138 · Representative Documents: Format Policies
rutgerS univerSity
RUcore. Archival Standards for Born-Digital Documents
http://odin.page2pixel.org/standards/latest/RUcoreStandards-BornDigitalDocuments.pdf
IBB RUcore Preservation Standards Born Digital Documents Rev: 8/9/2010
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resulted in a trickle-down effect to the consumer level on home computers and in academia as well. MS
Office isn’t perfect, however. The file formats used by Microsoft have evolved over the years as new
versions have been released, and inconsistencies exist between versions in how document formatting is
rendered.
At present, there are a number of formats developed by various consortia that attempt to solve the
problem of maintaining a persistent document standard, and Microsoft itself has sought to modernize
and make their document formats a formally accepted industry standard. Some of the more prevalent
solutions include:
OpenXML: A standard developed and endorsed by Microsoft and a consortium of other
commercial software vendors, and is the standard document format used in the Microsoft Office
suite beginning with Office 2007. These documents are often recognizable by their .docx, xlsx,
and .pptx extensions.
OASIS OpenDocument (ODF): An existing, open standard for file formats in use primarily in
open source and “non-Microsoft” environments. These file formats are the default for
OpenOffice.org and similar Free Software alternatives.
Portable Document Format/Archival (PDF and PDF/A): A well-established standard with
roots in Adobe PDF, a subset of which is now an ISO standard and a Library of Congress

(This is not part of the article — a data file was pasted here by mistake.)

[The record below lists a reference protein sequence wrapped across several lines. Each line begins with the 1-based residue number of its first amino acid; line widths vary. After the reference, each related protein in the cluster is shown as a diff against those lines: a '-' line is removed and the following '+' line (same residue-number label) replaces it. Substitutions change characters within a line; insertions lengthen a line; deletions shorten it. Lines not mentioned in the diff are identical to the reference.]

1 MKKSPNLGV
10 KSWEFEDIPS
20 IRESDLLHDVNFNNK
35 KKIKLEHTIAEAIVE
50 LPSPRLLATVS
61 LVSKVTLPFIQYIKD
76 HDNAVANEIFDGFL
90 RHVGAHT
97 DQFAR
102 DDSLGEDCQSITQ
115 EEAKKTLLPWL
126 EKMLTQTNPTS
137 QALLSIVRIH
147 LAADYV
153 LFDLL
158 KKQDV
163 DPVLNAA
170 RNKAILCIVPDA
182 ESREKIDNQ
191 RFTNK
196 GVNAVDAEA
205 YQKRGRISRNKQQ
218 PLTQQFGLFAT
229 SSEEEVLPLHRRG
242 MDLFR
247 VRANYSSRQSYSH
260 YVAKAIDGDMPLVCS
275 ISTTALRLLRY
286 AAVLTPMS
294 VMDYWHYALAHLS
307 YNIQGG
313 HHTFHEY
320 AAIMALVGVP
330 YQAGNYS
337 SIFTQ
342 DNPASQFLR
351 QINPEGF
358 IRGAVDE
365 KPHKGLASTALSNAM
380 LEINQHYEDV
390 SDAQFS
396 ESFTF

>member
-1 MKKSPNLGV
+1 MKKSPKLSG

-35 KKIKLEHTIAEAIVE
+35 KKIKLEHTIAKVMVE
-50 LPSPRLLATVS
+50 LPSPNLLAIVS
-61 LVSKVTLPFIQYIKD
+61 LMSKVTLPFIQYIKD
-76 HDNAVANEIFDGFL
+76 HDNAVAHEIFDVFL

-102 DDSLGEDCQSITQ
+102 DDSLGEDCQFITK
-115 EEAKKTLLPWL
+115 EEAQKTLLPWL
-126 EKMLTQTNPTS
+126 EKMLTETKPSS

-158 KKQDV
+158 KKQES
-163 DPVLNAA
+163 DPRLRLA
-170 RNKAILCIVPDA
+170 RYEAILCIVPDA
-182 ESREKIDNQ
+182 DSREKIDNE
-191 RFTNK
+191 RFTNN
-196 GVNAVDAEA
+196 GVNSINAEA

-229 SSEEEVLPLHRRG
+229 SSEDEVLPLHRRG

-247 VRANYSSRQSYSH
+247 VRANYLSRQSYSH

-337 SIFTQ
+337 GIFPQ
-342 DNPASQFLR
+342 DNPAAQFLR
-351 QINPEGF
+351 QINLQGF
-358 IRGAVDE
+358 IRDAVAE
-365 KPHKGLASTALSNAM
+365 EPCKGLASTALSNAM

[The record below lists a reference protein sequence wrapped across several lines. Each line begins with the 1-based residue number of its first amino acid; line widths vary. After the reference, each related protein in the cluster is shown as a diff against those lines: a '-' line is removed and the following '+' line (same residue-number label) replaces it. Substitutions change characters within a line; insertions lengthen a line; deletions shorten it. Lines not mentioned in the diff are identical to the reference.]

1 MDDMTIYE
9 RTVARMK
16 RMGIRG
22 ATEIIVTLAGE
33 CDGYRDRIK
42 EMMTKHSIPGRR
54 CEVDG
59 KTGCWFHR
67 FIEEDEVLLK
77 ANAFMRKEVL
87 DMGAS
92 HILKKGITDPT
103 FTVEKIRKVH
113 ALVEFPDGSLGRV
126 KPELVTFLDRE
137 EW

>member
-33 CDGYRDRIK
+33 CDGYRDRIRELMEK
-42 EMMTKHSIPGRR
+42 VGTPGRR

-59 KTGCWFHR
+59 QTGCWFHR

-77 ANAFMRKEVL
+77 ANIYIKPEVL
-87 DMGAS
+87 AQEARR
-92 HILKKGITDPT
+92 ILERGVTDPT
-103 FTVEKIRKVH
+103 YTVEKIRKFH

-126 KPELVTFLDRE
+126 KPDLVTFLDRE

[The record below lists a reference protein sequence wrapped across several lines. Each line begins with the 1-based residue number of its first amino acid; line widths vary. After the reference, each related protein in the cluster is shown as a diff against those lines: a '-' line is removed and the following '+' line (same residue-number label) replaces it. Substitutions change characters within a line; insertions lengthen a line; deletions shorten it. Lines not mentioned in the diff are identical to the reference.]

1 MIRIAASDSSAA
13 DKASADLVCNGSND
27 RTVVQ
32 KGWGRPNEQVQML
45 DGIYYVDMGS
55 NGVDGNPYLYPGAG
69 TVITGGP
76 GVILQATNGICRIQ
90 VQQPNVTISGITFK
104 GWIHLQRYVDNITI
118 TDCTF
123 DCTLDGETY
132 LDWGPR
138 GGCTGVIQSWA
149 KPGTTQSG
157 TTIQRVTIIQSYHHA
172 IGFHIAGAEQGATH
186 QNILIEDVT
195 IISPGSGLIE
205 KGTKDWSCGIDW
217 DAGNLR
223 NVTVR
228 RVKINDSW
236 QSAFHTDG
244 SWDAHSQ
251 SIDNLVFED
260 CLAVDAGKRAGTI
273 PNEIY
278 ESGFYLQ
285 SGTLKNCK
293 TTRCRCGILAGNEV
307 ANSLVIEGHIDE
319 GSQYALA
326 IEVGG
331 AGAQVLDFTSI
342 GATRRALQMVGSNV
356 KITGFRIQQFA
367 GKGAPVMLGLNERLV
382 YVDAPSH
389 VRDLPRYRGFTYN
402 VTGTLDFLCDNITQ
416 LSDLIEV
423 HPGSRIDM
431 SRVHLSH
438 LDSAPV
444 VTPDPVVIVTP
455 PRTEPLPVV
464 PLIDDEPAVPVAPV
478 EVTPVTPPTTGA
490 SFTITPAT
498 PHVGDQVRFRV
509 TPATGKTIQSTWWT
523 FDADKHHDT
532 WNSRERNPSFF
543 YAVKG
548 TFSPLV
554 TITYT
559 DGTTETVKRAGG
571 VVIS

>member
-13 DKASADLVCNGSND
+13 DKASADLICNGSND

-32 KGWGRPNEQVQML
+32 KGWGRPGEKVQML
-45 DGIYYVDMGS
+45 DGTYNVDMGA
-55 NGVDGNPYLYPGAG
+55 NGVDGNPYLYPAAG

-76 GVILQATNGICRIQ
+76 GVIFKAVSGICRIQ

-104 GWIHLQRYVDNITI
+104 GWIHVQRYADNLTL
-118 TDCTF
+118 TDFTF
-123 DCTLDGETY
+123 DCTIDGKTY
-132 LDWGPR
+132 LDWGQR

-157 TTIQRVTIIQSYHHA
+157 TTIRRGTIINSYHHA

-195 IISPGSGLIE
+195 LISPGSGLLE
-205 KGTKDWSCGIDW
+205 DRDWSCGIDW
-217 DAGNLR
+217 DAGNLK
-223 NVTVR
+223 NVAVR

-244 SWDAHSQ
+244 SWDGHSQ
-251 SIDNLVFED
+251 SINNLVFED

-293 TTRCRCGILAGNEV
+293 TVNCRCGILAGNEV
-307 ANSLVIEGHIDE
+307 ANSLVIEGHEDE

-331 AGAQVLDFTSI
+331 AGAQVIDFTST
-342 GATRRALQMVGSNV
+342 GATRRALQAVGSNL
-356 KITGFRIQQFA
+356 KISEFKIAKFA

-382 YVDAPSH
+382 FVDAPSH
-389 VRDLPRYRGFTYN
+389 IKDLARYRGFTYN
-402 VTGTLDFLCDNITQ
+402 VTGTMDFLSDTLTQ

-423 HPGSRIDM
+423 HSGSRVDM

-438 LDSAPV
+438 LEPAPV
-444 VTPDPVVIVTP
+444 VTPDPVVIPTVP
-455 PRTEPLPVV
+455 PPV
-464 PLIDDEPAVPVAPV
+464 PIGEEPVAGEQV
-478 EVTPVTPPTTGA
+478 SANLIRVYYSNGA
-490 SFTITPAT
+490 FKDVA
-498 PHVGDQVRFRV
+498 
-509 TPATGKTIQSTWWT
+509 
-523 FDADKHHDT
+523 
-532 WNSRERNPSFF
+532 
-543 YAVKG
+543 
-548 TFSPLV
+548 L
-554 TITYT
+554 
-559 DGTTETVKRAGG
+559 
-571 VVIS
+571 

recognized format for digital document preservation.
There is also significant prevalence of legacy standards, a majority of which consists of legacy MS
Office document types (.doc, .xls, .ppt, etc.) as well as more complex file formats for more intricate or
specialized document types (LaTeX, Adobe InDesign, Illustrator, etc.). And finally, there are a
multitude of document authoring platforms that are currently supported but have smaller market shares,
such as Apple’s iWork, current versions of Corel WordPerfect
Our choice of standards are based the ability to endure as technological advances continue to develop,
and a widespread acceptance is key to ensuring easy migrating to newer standards when the time comes
to retire existing choices.
The Recommendation: Our best case to preserve born digital documents while retaining longevity
Considering the state of the born digital document landscape as outline above, it is thus advisable that
more than one preservation datastream for born-digital objects is utilized when possible. This strategy
permits us to build redundancy into our repository, and ensure that regardless of whether one standard
“wins out” over the other, our objects will remain with at least one relevant archival datastream. With
that in mind, our strategy can be outlined as follows:
1. Store the original document in its native format when possible.
In most cases, this will be an MS Office document, or a file from a similarly well-known
software package. In some instances, the document we receive may already be rendered as a
PDF file, in which case Step 2 below may not be necessary.
2. Store an additional surrogate master in the form of a PDF/Archival file.
Most modern document authoring software, including MS Office and OpenOffice.org, have a
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